The best macadamia nuts start in the nursery. This is where it all begins, the beginning of a long term investment, the beginning of the Queen of all nuts, the beginning of a passion to produce the best macadamia nuts.
The first thing to be done is the site selection. This is a very important decision to make. A good selection a good nursery a poor selection and endless problems. There are some important aspects that must be considered and taken into account when selecting your nursery site.
- Water availability for irrigation, spraying operations and general use.
- Accessibility for tractors and equipment.
- Drainage soil and contours and channels.
- 5 – 10 degree slope will assist greatly
- Wind protection
- Sunlight penetration
- Pump station sites for irrigation
- Distances to lands for planting time.
The work begins
Plan to level the site maintaining a 5 – 10 degree slope. Peg out and cut all miter, contour and channel drains keeping the gradient so as to prevent soil erosion and nutrient lose. Plan where all that water will be going so you do not contaminate your planned pump station site. Keep in mind the positioning of your access roads, nursery office, storerooms etc.
The site needs to be securely fenced with a tractor and a pedestrian gate as the only entrances. The tractor gate must have a wheel wash bath as must the pedestrian gate have a boot wash bath. A wash hand basin with running water must be positioned at the gate. As for all nurserys hygiene is of utmost importance. Diseases can be carried into the nursery on tractor/trailer wheels, gum boots, unwashed hands etc. These diseases will and can affect seedlings incurring extra costs through additional chemical or biological applications. Direct sowing beds need to be made up out of bricks or cement blocks and filled with sterilized river sand on top of black plastic sheeting. Fresh undried, dehusked nuts should be soaked for 48 hours and then planted 25 – 40mm apart and covered with 25mm of river sand. This must now be kept moist. One should get approximately 900 nuts per square meter.
When calculating how many plants you need for your orchard always include an extra 40% to cover plant deaths, bed thinning, non germination and poor seedlings. The nuts generally germinate in 30 – 60 days depending on the climatic conditions. Label all beds with the following :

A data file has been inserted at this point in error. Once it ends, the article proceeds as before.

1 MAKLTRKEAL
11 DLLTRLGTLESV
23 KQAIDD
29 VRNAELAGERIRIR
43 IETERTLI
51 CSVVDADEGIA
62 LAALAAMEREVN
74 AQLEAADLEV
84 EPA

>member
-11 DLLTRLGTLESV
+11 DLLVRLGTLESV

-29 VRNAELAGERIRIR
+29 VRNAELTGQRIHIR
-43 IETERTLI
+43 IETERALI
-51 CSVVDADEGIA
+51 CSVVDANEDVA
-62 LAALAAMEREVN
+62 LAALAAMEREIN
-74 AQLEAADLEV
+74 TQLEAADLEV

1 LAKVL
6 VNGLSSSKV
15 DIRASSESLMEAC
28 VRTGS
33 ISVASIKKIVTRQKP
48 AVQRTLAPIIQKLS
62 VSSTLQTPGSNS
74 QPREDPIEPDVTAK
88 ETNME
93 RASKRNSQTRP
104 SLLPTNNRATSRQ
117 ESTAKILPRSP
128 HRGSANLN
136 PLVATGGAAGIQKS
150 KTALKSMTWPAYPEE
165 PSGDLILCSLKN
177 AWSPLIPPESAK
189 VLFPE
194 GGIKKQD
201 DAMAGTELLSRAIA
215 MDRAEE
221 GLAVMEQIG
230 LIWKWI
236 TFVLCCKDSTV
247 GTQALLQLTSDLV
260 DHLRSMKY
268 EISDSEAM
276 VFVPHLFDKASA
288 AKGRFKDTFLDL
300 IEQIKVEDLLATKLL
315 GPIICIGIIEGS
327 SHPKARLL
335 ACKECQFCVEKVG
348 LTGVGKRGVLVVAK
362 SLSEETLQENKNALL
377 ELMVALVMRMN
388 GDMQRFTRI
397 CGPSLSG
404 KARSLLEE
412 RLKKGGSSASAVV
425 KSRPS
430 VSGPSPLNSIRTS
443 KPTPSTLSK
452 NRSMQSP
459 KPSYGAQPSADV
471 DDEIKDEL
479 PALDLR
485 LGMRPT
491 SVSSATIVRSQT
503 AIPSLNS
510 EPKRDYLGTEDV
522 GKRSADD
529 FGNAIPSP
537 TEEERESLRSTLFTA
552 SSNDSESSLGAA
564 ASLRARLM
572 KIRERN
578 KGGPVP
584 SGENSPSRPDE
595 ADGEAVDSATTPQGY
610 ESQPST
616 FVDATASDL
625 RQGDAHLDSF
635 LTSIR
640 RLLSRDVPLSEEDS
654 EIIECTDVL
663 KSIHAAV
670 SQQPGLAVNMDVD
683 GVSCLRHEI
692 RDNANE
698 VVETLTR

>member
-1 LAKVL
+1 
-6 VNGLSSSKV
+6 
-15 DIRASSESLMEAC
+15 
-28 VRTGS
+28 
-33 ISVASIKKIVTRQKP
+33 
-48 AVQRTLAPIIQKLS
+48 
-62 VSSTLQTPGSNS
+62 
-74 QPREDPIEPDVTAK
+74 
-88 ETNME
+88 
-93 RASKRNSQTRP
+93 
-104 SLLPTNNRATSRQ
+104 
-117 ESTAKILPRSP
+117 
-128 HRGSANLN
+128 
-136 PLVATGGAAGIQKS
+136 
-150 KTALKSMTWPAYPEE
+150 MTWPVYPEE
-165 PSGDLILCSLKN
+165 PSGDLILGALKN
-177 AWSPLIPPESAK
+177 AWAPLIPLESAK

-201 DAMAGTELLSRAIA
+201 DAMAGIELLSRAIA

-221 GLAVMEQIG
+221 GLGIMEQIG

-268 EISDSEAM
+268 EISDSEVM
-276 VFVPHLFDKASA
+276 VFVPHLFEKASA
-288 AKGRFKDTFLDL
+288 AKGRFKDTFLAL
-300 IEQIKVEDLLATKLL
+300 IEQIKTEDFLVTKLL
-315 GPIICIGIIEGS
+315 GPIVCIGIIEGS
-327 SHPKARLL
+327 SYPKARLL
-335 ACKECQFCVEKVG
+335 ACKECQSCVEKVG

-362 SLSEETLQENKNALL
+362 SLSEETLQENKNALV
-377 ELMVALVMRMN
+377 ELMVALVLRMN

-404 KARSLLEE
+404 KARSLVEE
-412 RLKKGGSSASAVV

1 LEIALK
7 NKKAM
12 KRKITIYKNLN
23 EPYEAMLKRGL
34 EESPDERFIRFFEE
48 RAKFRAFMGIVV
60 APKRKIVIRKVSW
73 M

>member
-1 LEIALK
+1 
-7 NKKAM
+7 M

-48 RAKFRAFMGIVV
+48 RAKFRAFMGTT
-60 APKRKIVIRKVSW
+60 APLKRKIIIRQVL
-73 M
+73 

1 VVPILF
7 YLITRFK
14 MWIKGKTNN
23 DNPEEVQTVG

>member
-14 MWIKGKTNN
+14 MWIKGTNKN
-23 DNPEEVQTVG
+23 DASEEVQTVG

- Planting date
- Quantity of nuts planted
- Bed number
Records must be kept of all operations that take place. A nursery log book or register should be kept in the nursery office for recording all operations in the nursery. It can be used for referencing should problems arise. Records should also be kept of the following :
- Bed numbers and positions in the nursery
- Planting dates
- Diseases scouted and thresholds
- Pests scouted and thresholds
- Chemical sprays with their rates a mode of application
- Biological controls introduced
- Fertilizers applied
- Irrigation quantity and timing of applications
Transplanting into potting sleeves
When seedlings reach 150 – 180mm and have 4 – 5 hardened leaves they should be transplanted into sleeves 100 x 300 or 400mm. The sleeves should be filled with sterilised potting medium, I have used a mixture of steamed river sand and washed coconut husk which has worked well. These potted seedlings are now moved to raised permanent beds. The beds must be no wider than 8 sleeves or 850mm. This is an ideal width for easier spraying, scouting and allows enough sunlight penetration in the centre of the beds. These beds should be under a shade cloth covered structure to protect the young seedling from the elements and it also creates an ideal micro climate which encourages optimum growth.
In Preparing the young seedling for grafting all leaves from the ground up to 150mm on the stem should be removed. Stocks with a stem diameter of 10 – 18mm are considered to be ideal sizes for grafting. The plant tops should be trimmed of at 400mm leaving 3 or 4 whorls of leaves on the stock plant. These plants should then be moved to green house ready for grafting.
The side wedge graft is the most common grafting method used. Scion wood should be carefully selected and prepared for the grafting exercise. Ensure all scions are stored correctly so that they are in a good condition for grafting. Records should be kept in the nursery log book or register of the origin of the scions for future records. Once the stock stems have been cut and the scions have been placed in line with the base of the stock, it should be firmly bound with grafting tape and sealed to eliminate disease and a better union. The grafting tape should always be cut soon after the union between the scion and the stock takes place.
A Seedling (root stock. B Scion wood. C The graft. D Binding firmly with grafting tape
After the scion has grown 100 – 150 mm the entire seedling top should be removed immediately above the union. It must be treated and sealed to prevent disease or die back and insure rapid healing.
Once the grafted seedling are actively growing and have grown out they must be moved out of the green houses to permanent beds under the shade cloth covered structure. Here they will stay until they are ready to be planted out in the lands.
Other nursery requirements not yet mentioned include :
- Nursery office
- Chemical store
- Fertiliser store
- Chemical mixing bay with drench shower
- Implement store
- Toilets ( outside the nursery fence )
- Irrigation pump house
- Transformer or Power supply
- Micro jet or designed irrigation system
- Irrigation monitors
- Spraying equipment
This is a brief over view of the best macadamia nut nursery more in depth information is available if you require it. I hope it has been informative thank you. Please feel free to contact us on email@example.com